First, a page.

# How this circuit works!!?

I got a circuit board from an emergency light when i saw it's circuit it's not common there is a ceramic capacitor and a 330 ohms resistor in its and it give 5.0 volts at the end i don''t know how it's designed but it's giving 5.0 volts at the other end with no transformers ! then i configured the circuit myself as shown in the given diagram but it's giving 180 volts dc instead of 5 volts so my question is : is there anybody who can tell me whats missing in this circuit so its can also give 5volts output?

active| newest | oldestThe other way is to just use OHMS LAW. We know R1 has 215 volts across it... and we know the value of R1 is 550,000 ohms. So what is the AMPS used by R1? I=E/R .... so 215 divided by 550000 equals 0.0003909 Amps. Now we know the AMPS will be the same through R1 and R2 because they are in "series" (on the other side of the bridge rectifier). So Resistance equals Volts divided by amps. R=E/I..... 5volts divided by 0.0003909 equals 127900 ohms or... 12.79 K ohms. We get SLIGHTLY different answers because of the long decimal answers that I shorten a little when entering them into the calculator. ALSO.... my answer will not be totally accurate because of the bridge rectifier in the middle that I did not compensate for. 12.7 K will get you close.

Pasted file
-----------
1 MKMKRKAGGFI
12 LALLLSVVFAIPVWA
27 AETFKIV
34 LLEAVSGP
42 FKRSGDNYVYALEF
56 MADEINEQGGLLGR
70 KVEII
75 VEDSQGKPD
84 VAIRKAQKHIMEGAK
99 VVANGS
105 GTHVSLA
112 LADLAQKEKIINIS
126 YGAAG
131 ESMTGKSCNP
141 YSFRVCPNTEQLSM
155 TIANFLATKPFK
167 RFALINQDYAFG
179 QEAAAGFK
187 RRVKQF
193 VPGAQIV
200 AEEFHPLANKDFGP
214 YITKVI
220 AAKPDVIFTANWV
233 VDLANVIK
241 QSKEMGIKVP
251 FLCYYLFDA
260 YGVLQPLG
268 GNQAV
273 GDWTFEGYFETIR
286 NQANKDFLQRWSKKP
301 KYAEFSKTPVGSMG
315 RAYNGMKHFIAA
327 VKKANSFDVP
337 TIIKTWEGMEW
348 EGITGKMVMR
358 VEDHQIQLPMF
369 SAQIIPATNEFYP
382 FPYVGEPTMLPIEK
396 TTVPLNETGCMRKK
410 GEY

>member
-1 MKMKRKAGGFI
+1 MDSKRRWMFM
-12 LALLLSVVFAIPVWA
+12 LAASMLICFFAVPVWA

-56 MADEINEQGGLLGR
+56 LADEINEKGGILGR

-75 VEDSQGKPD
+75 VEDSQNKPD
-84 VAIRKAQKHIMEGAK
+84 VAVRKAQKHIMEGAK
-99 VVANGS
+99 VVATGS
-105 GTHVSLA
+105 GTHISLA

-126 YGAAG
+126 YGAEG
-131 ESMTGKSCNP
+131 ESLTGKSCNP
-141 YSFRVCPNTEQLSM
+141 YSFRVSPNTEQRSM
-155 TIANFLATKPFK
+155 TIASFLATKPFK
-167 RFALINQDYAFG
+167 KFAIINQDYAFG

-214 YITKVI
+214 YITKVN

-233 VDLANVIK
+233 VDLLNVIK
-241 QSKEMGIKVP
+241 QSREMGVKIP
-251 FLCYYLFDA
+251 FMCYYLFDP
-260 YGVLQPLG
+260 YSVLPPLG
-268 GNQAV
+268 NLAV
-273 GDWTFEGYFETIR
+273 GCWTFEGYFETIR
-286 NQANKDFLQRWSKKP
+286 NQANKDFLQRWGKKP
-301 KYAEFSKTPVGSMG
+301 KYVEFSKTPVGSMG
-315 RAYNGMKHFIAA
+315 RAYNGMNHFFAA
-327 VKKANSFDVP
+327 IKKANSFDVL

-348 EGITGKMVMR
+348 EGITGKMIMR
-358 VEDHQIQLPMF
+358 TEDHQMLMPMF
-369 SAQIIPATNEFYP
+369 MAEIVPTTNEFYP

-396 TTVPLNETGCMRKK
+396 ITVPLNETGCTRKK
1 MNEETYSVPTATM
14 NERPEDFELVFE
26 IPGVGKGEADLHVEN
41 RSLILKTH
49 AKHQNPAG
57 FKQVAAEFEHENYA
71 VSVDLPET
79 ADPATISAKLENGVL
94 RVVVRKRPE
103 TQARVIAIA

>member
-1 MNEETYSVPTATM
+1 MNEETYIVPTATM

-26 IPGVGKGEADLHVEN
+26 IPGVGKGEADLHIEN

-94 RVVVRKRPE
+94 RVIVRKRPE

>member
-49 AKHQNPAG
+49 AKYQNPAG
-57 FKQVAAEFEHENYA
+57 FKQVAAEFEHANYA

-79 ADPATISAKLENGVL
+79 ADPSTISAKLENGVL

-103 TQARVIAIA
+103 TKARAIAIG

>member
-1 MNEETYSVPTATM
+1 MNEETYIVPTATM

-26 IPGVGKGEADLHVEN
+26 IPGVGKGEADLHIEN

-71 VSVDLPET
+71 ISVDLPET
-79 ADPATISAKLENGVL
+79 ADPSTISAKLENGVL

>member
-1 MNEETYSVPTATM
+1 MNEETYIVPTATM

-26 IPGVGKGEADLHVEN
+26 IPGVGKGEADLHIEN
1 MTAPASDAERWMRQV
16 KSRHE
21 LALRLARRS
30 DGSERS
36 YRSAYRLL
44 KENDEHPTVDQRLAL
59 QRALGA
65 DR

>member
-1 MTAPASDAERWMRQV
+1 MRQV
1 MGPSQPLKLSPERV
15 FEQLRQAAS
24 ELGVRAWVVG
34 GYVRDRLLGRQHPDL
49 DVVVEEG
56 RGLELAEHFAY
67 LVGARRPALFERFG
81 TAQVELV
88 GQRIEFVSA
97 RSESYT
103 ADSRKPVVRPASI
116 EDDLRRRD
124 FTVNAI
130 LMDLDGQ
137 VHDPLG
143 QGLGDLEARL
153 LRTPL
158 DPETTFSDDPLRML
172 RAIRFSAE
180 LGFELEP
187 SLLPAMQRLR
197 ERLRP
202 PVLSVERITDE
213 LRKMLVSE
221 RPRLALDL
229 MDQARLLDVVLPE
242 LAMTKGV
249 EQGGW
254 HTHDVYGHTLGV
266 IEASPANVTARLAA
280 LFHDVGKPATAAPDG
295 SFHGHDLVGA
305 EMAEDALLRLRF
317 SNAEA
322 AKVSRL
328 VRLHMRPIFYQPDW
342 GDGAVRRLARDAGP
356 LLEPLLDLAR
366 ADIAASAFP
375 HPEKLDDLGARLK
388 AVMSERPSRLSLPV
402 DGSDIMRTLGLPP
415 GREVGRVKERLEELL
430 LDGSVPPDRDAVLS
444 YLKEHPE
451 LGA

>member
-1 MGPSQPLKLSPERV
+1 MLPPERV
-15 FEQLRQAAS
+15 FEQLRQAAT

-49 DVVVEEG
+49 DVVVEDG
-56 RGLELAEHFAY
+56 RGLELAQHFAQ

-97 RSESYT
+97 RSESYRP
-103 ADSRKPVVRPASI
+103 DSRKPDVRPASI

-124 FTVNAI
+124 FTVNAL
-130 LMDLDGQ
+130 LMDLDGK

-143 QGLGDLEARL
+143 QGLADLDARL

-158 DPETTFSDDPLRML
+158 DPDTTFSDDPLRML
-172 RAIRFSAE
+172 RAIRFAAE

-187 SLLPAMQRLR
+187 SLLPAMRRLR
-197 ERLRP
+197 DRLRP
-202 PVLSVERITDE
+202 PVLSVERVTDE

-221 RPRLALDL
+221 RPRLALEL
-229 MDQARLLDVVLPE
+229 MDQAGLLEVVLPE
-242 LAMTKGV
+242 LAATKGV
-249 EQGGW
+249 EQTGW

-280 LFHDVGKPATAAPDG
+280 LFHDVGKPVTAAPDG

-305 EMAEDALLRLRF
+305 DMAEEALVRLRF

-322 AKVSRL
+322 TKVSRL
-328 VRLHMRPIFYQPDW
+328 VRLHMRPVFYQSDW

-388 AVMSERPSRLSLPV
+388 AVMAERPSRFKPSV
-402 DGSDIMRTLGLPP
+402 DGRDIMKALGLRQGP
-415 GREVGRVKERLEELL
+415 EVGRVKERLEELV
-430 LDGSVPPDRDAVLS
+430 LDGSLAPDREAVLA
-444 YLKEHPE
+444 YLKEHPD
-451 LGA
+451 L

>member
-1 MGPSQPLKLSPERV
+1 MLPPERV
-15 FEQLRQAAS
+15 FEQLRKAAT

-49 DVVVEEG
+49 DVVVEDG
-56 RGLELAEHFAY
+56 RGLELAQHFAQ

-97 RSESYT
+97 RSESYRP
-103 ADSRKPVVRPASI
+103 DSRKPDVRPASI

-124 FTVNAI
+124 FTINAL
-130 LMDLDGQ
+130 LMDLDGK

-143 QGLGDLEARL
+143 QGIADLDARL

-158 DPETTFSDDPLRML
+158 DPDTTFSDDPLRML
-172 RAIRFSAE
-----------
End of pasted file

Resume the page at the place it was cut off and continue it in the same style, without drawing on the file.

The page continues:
Remember that if you attach any LOAD to the rectifier in PARALLEL with the R2 resistor.... then the voltage will go lower because you are adding resistance (load) in parallel with R2. The LOAD ITSELF (without adding any R2 resistor)... should measure 12.7K for this to have 5 volts (thereabouts) across it.

Can you give me a circuit which gives 5 volts as output with these components actually i need a schematic of that circuit ?

Please!!

Super Good Warning !

There is no galvanic isolation between the 5V DC and main 220V AC! This means, the circuit and any load connected has to be treated as a high voltage device - double isolation, non conductive housing, protection against contact, grounding of any touchable metal parts...

And framistan is right, the resistors have to have the right wattage, but they (and the capacitor and diodes as well) have to be rated for the voltage too! This means, you can't use a SMD resistor or a 1N4148.